Hardship Hits Hard On Freetown’s Streets

Freetown's Street Boys Face Difficulties

by Sierraeye

Many young people in Freetown, the capital of Sierra Leone, are still struggling to make ends meet in light of the country’s dire economic situation.

Purchasing food, clothing, and other necessities, as well as paying for housing, continue to be significant challenges for them. Their prospects are bleak in a country that shows no signs of emerging from its economic quagmire.

Foday Kamara is one of the hardest-hit youngsters in the city as he ekes a living through begging on the streets.

“I have nowhere to sleep and nothing to eat; most times, I sleep on the streets and beg from passers-by,” Kamara explained.

Alpha Kamara is also another victim of street poverty who left home because his parents were in the red.

He left school at class 4 when he was fourteen years old. He has been on the street for two years with no way to call home. No one came to his aid and a light at the end of the tunnel was not too sure to come.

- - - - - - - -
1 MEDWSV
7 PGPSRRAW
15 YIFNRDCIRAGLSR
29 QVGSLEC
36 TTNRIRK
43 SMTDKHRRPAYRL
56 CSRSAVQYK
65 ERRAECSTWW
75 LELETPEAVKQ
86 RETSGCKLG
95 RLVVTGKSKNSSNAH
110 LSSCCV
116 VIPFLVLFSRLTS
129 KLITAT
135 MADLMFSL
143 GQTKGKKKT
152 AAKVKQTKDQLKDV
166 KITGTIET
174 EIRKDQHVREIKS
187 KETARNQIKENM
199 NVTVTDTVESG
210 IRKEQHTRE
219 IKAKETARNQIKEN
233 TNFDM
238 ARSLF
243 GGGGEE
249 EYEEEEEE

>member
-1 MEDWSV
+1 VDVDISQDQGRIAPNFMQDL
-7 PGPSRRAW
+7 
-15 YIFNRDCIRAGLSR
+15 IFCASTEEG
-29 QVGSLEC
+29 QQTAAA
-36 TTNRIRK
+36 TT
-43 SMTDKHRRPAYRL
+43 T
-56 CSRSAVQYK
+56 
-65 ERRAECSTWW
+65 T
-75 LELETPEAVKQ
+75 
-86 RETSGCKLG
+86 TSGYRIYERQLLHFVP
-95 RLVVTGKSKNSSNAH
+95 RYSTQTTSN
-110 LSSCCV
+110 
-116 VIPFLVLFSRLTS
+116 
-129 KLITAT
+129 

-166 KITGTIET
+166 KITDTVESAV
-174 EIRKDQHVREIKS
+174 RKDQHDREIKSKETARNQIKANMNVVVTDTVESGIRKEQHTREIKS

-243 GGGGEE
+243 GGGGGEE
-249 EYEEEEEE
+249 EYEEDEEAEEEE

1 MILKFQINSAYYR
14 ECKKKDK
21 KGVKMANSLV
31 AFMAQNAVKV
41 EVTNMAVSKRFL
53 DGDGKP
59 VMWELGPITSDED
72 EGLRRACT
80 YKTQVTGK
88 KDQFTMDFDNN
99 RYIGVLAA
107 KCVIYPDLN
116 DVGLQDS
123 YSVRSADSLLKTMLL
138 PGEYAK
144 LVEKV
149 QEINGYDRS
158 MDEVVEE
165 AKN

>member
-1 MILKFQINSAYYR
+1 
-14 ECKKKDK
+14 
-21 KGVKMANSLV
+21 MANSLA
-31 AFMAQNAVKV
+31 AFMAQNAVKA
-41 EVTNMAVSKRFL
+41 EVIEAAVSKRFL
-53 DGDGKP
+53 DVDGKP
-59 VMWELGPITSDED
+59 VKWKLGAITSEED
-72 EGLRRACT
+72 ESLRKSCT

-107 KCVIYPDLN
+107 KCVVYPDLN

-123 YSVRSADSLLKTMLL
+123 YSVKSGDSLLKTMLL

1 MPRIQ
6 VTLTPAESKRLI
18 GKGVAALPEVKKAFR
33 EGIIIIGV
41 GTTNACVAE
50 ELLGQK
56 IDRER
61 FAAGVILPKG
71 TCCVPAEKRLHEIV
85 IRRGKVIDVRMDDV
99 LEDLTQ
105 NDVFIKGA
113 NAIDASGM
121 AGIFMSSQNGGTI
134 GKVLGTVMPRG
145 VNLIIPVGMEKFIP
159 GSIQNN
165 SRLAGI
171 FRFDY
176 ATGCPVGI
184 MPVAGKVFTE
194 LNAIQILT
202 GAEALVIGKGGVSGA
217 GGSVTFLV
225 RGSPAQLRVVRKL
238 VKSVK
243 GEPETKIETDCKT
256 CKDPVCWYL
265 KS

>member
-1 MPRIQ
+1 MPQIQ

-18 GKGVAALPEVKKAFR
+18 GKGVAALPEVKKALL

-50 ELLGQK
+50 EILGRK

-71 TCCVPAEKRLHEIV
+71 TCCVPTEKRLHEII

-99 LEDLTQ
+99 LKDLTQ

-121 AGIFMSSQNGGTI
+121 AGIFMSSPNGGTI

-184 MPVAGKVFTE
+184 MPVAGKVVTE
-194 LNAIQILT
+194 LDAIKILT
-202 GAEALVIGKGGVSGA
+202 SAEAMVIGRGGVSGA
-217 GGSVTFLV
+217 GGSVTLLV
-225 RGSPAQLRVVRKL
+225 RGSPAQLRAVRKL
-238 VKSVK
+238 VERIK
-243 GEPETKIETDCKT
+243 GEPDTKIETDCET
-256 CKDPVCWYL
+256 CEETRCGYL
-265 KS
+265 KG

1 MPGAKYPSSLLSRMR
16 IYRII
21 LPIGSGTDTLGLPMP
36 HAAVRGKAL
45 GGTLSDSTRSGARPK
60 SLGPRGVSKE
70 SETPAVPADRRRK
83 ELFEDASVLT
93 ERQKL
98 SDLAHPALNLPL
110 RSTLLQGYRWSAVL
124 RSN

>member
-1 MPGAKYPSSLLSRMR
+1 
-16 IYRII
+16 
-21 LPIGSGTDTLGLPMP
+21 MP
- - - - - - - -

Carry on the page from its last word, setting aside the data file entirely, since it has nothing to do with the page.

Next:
Young men at the Bus Station in the city face similar challenges: no job and no place to sleep, putting their survival on a knife edge. The menial jobs they perform on the streets cannot sufficiently sustain them.

Their only option is to turn to non-governmental organisations and other stakeholders to come to their rescue as their lives depreciate at every tick of the clock,
Youth unemployment is one of the major causes of war in Sierra Leone and a serious threat to the country’s peace.

According to the International Organisation for Migration (IOM), almost 60 percent of young people in Sierra Leone are unemployed, a situation that forces many to move to Europe and other Asian countries.
The youth are, however, showing readiness to put behind memories of Sierra Leone’s decade-long war, but the lack of jobs is driving many to crime and violence. The move is a threat to peace.
Youth unemployment in Sierra Leone was exacerbated by a number of causes, including the civil war’s impact, a lack of entrepreneurship, rural-to-urban migration, and a low degree of participation in agriculture.

You may also like

Leave a Comment

This website uses cookies to improve your experience. We'll assume you're ok with this, but you can opt-out if you wish. Accept Read More

Privacy & Cookies Policy